My father began displaying signs of illness about a year before he ultimately passed away. The extent of his illness could not be fully determined without surgery, which was scheduled to take place in the Newark Beth Israel Hospital, where he had served as the Jewish Chaplain for some forty years.

On the day before his operation, my father arrived at the hospital quite early, and made his usual hospital rounds, as if he didn’t have a care in the world. He went from room to room, bringing cheer and comfort to many people. He put on Tefilin with a number of patients, visitors and doctors. Finally, towards the end of the day, he presented himself to the admissions nurse. Well known and deeply beloved and respected by the staff at Beth Israel, he was treated like a VIP every step of the way.

Prior to the operation, the family met the surgeon, Dr. Donald Brief, Chief Surgeon of Newark Beth Israel. He and my father had been very good friends and professional colleagues for many years. Dr. Brief advised us to hope for a long drawn out surgery. “The longer the procedure, the greater the indication that things are going well,” he told us. A quick operation would suggest that the disease was inoperable.

Unfortunately, the procedure was very short, and it wasn’t long before Dr. Brief emerged from the operating theatre. He shook his head as his eyes welled up with tears. “I am sorry. I am just so, so sorry.” The tumor was inoperable. Chemotherapy and radiation would be tried, but there was little hope for success.

The entire medical team joined my family in the recovery room. Dr. Brief turned to my father and said very softly: “Sholom, I am so very sorry. If there is anything I can do – anything at all – to help you through these trying days, please ask it of me. I am here for you.”

My father looked up, and in a very calm and measured tone of voice, said to Dr. Brief, “If you really want to do something to help me, I have been asking you for about twenty-five years to put on Tefilin. You have consistently declined. If you are serious and truly wish to help me, I will ask my son to put on the Tefilin with you in my merit.”

With tears streaming down his cheeks, Dr. Brief said, “Of course I will put on Tefilin, my dear friend, Sholom.” With the tears continuing to flow, he performed the mitzvah.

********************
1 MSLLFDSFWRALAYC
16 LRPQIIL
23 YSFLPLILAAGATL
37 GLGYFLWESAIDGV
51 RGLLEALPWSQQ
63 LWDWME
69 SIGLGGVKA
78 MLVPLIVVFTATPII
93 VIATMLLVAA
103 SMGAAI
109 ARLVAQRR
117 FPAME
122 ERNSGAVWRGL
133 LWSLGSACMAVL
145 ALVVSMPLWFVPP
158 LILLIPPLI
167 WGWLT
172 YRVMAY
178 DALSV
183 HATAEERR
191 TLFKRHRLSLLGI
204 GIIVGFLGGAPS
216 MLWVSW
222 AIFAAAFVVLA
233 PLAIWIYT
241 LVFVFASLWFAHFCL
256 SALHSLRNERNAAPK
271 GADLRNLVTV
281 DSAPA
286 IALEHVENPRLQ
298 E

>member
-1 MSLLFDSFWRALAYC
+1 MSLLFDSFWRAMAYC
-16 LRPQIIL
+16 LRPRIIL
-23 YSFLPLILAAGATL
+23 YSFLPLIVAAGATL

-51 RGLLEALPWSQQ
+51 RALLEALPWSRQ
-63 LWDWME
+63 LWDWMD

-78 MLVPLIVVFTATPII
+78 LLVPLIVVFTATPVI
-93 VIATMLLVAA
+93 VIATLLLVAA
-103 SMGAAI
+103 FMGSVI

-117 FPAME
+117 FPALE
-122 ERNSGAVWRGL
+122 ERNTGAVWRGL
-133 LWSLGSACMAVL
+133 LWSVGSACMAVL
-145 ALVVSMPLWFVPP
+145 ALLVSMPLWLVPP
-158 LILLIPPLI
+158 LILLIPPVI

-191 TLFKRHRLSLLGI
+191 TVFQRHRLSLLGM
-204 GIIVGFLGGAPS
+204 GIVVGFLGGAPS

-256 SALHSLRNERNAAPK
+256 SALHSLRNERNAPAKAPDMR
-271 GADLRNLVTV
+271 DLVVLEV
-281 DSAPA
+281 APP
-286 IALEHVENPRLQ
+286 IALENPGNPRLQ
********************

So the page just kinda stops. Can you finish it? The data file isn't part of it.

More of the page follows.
Even after hearing about the terrible prognosis, and the slow but steady decline in his health, my father faithfully continued serving as the hospital chaplain for two area hospitals, Newark Beth Israel Hospital and S. Barnabas Hospital in Livingston. He visited these hospitals almost every day, making the most of his opportunity to assist and comfort the patients, and to help them connect with Torah and Mitzvos.

Due to his illness, there were times that my father was a hospital patient as well. One time, my father asked my brother to bring something to the hospital for him. It was already late at night, and when my brother arrived, the security guard refused entry, citing hospital policy. My brother directs Chabad of the Valley (California), and this position brings him into contact with famous political leaders. So, my brother began producing pictures of himself with the President of the United States and the Governor of the State of California, but the guard remained unimpressed.

Eventually, my brother named the patient he was trying to gain access to: Rabbi Sholom Gordon. All of a sudden, the guard’s demeanour changed completely. The guard said, “Rabbi Gordon? You came to deliver something for Rabbi Gordon? Of course, you can come in – you can come in 24 hours a day! You see, when Rabbi Gordon comes to the hospital every day to make his rounds, he always notices me. He always greets me with a ‘Good morning’ when he arrives, and a ‘Good evening’ when he leaves”.

My father’s simple and sincere gesture went a long way in touching this security guard.